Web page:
MBDA Meteor is capable of engaging air targets autonomously, whether fighters, bombers, transport aircraft, AWACS or cruise missiles by using its active radar seeker by day or night and in all weather or dense EW (Electronic Warfare) environments. Meteor’s solid fuel variable-flow rocket/ramjet propulsion system will ensure a range in excess of 100 km and a speed of more than Mach 4 and high terminal velocity. Even when launched from extreme stand-off ranges, the missile will have the energy in the end game to defeat fast, manoeuvring targets. To ensure total target destruction, the missile is equipped with both proximity and impact fuzes and a fragmentation warhead that is detonated at the optimum point to maximise lethality. Guidance is ISN, two-way datalink and active Ku-band radar seeker. It can receive targeting data after launch from the launching fighter, another fighter, or AWACS platforms. The two-way data-link partially solves the IFF problem at long ranges. Naturally inputs from the Meteor project will benefit ASTRA development immensely. Also the control surfaces of ASTRA need to be folded for installation in internal missile bays of fifth-generation fighters and for self-defence installations as Bomber Defence Missile (BDM) and in internal rotary-launchers of long-range Indian Navy Tupolev-22M3 ‘Backfire-C’ aircraft.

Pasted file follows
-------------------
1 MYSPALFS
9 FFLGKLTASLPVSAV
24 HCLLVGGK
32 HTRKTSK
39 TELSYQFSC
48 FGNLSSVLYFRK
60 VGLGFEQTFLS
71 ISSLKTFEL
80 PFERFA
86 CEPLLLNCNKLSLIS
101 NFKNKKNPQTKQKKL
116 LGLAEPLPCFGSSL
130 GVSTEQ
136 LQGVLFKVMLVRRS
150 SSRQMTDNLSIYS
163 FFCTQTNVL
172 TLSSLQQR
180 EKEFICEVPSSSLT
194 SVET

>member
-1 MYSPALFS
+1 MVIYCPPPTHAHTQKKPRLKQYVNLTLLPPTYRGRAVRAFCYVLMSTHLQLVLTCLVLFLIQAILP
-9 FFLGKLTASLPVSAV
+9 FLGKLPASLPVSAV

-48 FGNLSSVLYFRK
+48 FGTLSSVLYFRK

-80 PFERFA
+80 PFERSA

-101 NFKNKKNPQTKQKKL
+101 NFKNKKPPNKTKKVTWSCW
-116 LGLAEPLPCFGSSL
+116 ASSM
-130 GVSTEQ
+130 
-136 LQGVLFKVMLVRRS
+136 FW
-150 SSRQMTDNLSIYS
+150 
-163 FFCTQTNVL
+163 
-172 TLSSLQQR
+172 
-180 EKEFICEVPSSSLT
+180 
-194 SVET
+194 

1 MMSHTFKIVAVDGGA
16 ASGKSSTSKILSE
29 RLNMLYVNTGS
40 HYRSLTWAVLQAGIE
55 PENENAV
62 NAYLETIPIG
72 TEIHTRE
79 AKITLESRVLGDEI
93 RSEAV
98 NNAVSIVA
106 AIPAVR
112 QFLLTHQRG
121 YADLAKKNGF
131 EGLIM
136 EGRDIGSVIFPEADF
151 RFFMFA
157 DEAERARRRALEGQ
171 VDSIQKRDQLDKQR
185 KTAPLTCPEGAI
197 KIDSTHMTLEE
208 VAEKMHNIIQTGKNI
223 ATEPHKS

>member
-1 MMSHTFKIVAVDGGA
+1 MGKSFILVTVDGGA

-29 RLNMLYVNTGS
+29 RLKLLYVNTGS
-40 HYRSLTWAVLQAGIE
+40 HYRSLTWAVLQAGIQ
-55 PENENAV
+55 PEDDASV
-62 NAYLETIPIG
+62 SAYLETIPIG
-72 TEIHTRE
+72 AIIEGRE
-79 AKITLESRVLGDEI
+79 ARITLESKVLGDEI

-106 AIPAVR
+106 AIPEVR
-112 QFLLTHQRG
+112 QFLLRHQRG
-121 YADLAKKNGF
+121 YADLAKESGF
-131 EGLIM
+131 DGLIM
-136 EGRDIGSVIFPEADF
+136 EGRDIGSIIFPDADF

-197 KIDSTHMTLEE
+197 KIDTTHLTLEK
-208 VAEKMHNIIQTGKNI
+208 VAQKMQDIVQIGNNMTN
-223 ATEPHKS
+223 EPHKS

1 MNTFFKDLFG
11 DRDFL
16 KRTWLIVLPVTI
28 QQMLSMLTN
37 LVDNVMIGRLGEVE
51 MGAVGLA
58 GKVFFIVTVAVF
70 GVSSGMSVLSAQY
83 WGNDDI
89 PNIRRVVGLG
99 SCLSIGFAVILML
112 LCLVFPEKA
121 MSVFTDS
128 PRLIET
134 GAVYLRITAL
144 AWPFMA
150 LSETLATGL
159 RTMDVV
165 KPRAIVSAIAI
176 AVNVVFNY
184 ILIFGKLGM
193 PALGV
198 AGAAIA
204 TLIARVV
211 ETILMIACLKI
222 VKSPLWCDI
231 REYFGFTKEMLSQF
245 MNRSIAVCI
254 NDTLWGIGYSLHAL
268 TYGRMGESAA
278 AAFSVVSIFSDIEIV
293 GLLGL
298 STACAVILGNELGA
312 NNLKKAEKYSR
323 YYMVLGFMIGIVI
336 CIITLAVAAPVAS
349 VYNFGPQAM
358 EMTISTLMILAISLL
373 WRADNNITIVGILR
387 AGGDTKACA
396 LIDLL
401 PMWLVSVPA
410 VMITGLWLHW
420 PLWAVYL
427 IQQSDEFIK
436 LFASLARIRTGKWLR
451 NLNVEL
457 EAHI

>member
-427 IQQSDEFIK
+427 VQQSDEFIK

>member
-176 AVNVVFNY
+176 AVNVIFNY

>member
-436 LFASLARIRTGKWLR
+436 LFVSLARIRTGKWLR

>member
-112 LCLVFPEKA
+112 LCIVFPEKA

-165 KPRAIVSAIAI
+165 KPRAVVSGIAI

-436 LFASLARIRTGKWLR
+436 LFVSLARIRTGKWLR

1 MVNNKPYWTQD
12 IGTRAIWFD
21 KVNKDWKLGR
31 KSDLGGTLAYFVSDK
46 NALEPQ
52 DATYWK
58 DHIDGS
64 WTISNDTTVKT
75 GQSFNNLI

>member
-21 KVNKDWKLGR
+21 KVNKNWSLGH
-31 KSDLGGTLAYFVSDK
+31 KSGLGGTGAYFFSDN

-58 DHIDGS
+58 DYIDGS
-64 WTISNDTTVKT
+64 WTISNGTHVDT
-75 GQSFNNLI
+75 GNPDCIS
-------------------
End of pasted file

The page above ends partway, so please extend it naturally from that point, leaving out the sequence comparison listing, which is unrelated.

The “primary carrier” of ASTRA BVR AAM is slated to be the indigenous LCA Tejas, which made its first flight on January 4, 2001. During the year 2001 LCA TD-1 made a total of twelve flights split between Wing Commander Rajiv Kothiyal and Wing Commander Raghunath Nambiar. Now along with two TD (Technology Demonstrator) a PV (Prototype Vehicle) mor tests are also being conducting with more PVs to follow. The LCA is slated to attain IOC with the IAF sometime during the year 2007. This can be termed as a remarkable achievement considering a relatively smoother transition from “first-flight” to IOC. The Fly-By-Wire Flight Control System of the LCA has generated great international interest and LCAs low-speed handling and low-altitude manoeuvrability at an early flight-testing stage points to emergence of a formidable fighter.